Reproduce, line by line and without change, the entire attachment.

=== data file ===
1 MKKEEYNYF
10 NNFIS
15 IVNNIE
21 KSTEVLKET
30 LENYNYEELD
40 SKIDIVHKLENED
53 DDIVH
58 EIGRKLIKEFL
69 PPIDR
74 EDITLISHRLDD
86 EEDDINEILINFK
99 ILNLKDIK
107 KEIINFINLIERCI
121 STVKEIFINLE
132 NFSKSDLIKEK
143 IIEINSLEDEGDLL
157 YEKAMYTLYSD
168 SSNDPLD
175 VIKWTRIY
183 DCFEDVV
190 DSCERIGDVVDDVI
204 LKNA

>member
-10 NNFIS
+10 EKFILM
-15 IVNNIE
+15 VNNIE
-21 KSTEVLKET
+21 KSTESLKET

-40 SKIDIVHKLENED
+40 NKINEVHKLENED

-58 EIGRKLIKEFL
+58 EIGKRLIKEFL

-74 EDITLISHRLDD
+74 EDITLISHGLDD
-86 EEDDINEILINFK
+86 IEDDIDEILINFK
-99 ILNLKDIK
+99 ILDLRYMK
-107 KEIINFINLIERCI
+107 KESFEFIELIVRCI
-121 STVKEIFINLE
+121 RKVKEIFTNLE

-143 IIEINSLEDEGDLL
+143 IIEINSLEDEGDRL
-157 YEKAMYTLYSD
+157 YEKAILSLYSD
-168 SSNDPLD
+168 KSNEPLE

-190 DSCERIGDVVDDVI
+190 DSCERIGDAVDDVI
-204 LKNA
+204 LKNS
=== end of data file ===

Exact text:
1 MKKEEYNYF
10 NNFIS
15 IVNNIE
21 KSTEVLKET
30 LENYNYEELD
40 SKIDIVHKLENED
53 DDIVH
58 EIGRKLIKEFL
69 PPIDR
74 EDITLISHRLDD
86 EEDDINEILINFK
99 ILNLKDIK
107 KEIINFINLIERCI
121 STVKEIFINLE
132 NFSKSDLIKEK
143 IIEINSLEDEGDLL
157 YEKAMYTLYSD
168 SSNDPLD
175 VIKWTRIY
183 DCFEDVV
190 DSCERIGDVVDDVI
204 LKNA

>member
-10 NNFIS
+10 EKFILM
-15 IVNNIE
+15 VNNIE
-21 KSTEVLKET
+21 KSTESLKET

-40 SKIDIVHKLENED
+40 NKINEVHKLENED

-58 EIGRKLIKEFL
+58 EIGKRLIKEFL

-74 EDITLISHRLDD
+74 EDITLISHGLDD
-86 EEDDINEILINFK
+86 IEDDIDEILINFK
-99 ILNLKDIK
+99 ILDLRYMK
-107 KEIINFINLIERCI
+107 KESFEFIELIVRCI
-121 STVKEIFINLE
+121 RKVKEIFTNLE

-143 IIEINSLEDEGDLL
+143 IIEINSLEDEGDRL
-157 YEKAMYTLYSD
+157 YEKAILSLYSD
-168 SSNDPLD
+168 KSNEPLE

-190 DSCERIGDVVDDVI
+190 DSCERIGDAVDDVI
-204 LKNA
+204 LKNS